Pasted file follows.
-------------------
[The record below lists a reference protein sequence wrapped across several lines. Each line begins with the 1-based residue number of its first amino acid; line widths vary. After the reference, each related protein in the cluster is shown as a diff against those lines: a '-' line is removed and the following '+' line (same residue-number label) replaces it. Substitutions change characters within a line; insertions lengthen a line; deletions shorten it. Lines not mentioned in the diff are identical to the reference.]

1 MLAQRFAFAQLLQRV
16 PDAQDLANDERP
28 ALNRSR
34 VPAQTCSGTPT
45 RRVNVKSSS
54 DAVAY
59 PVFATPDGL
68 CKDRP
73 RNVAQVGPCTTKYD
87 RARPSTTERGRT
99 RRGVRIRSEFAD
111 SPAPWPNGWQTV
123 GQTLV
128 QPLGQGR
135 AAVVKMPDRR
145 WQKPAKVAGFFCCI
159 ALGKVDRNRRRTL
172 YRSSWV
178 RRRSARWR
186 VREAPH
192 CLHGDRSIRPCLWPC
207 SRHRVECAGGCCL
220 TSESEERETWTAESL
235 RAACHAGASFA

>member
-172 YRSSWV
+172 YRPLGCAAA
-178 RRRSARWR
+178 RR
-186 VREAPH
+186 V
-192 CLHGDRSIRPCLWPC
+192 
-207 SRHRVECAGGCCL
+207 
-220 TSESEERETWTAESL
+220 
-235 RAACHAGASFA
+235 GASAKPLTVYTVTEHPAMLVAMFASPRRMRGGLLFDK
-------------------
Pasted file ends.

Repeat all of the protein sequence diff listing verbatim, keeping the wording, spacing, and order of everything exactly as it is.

[The record below lists a reference protein sequence wrapped across several lines. Each line begins with the 1-based residue number of its first amino acid; line widths vary. After the reference, each related protein in the cluster is shown as a diff against those lines: a '-' line is removed and the following '+' line (same residue-number label) replaces it. Substitutions change characters within a line; insertions lengthen a line; deletions shorten it. Lines not mentioned in the diff are identical to the reference.]

1 MLAQRFAFAQLLQRV
16 PDAQDLANDERP
28 ALNRSR
34 VPAQTCSGTPT
45 RRVNVKSSS
54 DAVAY
59 PVFATPDGL
68 CKDRP
73 RNVAQVGPCTTKYD
87 RARPSTTERGRT
99 RRGVRIRSEFAD
111 SPAPWPNGWQTV
123 GQTLV
128 QPLGQGR
135 AAVVKMPDRR
145 WQKPAKVAGFFCCI
159 ALGKVDRNRRRTL
172 YRSSWV
178 RRRSARWR
186 VREAPH
192 CLHGDRSIRPCLWPC
207 SRHRVECAGGCCL
220 TSESEERETWTAESL
235 RAACHAGASFA

>member
-172 YRSSWV
+172 YRPLGCAAA
-178 RRRSARWR
+178 RR
-186 VREAPH
+186 V
-192 CLHGDRSIRPCLWPC
+192 
-207 SRHRVECAGGCCL
+207 
-220 TSESEERETWTAESL
+220 
-235 RAACHAGASFA
+235 GASAKPLTVYTVTEHPAMLVAMFASPRRMRGGLLFDK